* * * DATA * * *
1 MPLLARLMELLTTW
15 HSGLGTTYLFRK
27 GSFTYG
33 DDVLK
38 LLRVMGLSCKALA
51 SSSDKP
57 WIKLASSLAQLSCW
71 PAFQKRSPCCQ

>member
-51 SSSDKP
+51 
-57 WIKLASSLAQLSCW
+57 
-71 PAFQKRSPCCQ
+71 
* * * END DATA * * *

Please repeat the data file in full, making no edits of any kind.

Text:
1 MPLLARLMELLTTW
15 HSGLGTTYLFRK
27 GSFTYG
33 DDVLK
38 LLRVMGLSCKALA
51 SSSDKP
57 WIKLASSLAQLSCW
71 PAFQKRSPCCQ

>member
-51 SSSDKP
+51 
-57 WIKLASSLAQLSCW
+57 
-71 PAFQKRSPCCQ
+71 